Pennsylvania House Speaker Sam Smith doesn’t support a local impact fee on natural gas drilling, and seems apathetic to the idea at best. But, speaking to the Pennsylvania Press Club in Harrisburg Monday afternoon, the Republican predicted the General Assembly will pass some sort of levy on drillers this year.
After a lengthy filibuster on whether he supports the bill authored by his former roommate, Senate President Pro Tem Joe Scarnati, Smith said, “the political realities of how the House and Senate shape up would suggest that something will happen on that issue in the very near future, whether that means the next two months, month and a half, or on the governor’s timeline. But I believe something will be resolved on that.” Corbett wants a fee vote after his Marcellus Shale Commission’s late July report, but Scarnati is pushing for the bill to become law by the end of June.
Smith says the major factor will be where the fee money goes. Right now, the Senate measure directs funding to local governments, environmental protection efforts and infrastructure projects. He also dismissed polls showing overwhelming public support for a full tax on drillers. “People have always been willing to tax the other guy, and that’s an industry is perceived as the other guy,” he reasoned. “So I don’t jump – get too excited about how the polls read, because the same polls will say, increase spending for this, but don’t tax me on that.”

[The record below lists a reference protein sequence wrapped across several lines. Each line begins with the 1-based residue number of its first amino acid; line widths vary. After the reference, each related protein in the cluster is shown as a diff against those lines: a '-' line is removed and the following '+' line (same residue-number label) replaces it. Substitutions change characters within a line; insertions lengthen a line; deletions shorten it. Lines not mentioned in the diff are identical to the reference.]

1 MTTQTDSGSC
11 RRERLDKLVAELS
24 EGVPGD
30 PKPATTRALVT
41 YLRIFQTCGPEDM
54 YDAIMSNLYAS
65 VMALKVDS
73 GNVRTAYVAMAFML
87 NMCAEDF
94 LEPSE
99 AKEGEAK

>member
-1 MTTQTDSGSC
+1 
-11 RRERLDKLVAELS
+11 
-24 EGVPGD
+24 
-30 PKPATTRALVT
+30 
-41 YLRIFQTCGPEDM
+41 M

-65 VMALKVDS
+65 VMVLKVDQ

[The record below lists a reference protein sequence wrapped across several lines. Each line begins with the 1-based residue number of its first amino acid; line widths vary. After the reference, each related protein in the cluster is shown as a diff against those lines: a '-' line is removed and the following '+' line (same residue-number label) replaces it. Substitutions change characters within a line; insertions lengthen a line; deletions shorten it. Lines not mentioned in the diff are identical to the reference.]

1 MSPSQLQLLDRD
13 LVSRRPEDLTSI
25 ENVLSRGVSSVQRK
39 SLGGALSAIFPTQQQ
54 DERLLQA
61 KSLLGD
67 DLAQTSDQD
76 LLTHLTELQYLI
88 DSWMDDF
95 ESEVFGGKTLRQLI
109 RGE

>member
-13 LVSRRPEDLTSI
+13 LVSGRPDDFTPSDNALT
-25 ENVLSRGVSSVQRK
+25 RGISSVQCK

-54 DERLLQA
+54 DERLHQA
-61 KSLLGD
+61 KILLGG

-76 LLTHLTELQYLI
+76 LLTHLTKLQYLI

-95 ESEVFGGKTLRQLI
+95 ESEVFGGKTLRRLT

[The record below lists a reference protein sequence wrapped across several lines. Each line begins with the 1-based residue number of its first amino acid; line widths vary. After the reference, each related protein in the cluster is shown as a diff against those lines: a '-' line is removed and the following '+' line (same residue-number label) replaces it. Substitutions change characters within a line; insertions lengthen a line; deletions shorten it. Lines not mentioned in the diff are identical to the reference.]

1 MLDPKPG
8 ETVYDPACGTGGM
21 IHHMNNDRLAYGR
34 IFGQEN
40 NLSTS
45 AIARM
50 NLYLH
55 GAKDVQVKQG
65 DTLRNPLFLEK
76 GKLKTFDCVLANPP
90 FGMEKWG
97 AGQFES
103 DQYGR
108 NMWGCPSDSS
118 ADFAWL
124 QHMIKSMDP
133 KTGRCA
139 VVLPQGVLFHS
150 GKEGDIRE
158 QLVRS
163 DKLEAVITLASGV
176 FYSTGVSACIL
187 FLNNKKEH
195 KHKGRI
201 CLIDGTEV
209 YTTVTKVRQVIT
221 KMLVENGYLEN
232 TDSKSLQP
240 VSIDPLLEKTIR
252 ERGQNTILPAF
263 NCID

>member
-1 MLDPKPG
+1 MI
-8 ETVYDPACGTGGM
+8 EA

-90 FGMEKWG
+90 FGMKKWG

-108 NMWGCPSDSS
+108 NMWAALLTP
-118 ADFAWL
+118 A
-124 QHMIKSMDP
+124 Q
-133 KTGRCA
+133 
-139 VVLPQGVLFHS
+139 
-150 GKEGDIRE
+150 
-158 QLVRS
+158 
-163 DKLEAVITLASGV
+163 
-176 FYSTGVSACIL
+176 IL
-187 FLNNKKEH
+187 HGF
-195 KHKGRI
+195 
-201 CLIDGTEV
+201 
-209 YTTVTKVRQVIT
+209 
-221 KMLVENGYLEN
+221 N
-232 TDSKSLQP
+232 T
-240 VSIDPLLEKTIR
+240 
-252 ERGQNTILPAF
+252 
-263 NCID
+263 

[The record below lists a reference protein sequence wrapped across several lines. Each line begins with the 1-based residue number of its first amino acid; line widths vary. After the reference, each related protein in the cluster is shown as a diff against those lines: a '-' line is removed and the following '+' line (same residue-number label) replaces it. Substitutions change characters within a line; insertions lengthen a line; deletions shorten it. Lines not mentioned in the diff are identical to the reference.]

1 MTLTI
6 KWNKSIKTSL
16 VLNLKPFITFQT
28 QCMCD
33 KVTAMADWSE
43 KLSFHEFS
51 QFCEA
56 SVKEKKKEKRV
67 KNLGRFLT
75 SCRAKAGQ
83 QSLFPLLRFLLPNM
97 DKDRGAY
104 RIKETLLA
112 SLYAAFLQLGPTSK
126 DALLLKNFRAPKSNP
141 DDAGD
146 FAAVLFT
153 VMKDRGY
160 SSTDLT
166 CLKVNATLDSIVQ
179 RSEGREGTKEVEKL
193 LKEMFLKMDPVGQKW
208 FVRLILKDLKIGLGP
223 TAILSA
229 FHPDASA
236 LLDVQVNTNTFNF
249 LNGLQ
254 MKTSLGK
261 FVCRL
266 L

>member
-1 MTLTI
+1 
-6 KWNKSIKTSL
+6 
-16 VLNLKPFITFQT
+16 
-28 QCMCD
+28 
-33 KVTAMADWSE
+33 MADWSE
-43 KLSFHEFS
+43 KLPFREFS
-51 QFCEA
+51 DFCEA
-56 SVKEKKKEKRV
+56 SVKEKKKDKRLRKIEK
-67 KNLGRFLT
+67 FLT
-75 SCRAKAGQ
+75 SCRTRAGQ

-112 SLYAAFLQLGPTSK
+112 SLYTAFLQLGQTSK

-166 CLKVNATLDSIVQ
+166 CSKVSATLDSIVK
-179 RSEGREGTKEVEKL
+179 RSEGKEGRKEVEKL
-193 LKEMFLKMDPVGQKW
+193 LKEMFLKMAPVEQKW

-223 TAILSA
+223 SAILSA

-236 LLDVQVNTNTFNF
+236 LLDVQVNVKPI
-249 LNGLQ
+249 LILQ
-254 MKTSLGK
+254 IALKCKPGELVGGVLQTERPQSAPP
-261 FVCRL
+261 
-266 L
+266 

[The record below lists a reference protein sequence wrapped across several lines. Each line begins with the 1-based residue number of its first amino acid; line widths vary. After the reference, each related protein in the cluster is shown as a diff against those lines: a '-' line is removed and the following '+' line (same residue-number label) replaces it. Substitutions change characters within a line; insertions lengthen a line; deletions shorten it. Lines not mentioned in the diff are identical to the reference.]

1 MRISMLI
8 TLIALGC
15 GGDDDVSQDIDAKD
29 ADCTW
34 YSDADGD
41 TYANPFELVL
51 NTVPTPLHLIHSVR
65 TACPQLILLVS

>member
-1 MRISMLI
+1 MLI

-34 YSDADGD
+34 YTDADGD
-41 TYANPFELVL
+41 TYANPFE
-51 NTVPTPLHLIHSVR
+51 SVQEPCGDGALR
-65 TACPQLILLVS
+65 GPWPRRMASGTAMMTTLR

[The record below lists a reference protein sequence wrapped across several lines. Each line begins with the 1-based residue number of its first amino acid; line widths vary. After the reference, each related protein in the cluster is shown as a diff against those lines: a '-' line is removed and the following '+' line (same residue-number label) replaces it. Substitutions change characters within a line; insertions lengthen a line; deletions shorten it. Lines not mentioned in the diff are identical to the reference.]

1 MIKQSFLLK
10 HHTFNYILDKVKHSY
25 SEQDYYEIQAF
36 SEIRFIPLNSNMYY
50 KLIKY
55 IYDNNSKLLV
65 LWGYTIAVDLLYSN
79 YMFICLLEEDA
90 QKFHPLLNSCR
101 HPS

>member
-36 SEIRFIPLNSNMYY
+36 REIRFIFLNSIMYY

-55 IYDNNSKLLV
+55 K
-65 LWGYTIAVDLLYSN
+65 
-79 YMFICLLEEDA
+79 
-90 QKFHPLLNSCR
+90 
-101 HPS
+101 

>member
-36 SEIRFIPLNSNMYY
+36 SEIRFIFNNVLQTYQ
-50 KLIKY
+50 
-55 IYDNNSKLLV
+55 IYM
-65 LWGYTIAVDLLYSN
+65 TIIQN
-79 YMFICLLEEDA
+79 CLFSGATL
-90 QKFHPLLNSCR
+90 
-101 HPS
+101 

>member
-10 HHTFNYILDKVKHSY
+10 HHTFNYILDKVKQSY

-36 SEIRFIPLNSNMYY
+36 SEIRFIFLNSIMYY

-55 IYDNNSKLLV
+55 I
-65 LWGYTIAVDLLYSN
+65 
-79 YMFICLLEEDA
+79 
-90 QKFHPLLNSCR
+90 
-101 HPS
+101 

On the overall budget, Smith resisted the idea of directing all or part of a $503 million tax surplus into next year’s spending plan. “[Republicans are] trying to avoid the ‘let’s spend every penny we can possibly get our hands on’ mentality,” he said. “…Moving forward with caution to allow for reliability and predictability in the program funding.” That being said, the Jefferson County lawmaker left the door open to a budget spending more than $27.3 billion, if analysts can show this year’s surplus is part of a long-term trend. He explained, “If the budget secretary and the governor’s office revise their revenue estimate once we get past the May numbers, and when they look at whatever the other economic projections are for forecasting the numbers for next year, certainly we would be open-minded to [a more expensive budget].” Both Corbett and Smith’s majority leader, Mike Turzai, are dead-set against spending more than $27.3 billion. Smith’s comments put him more in line with Senate Majority Leader Dominic Pileggi, who’s open to using the surplus money to augment education cuts.
The House begins debate on its budget this afternoon, and will likely pass the bill by the end of the week.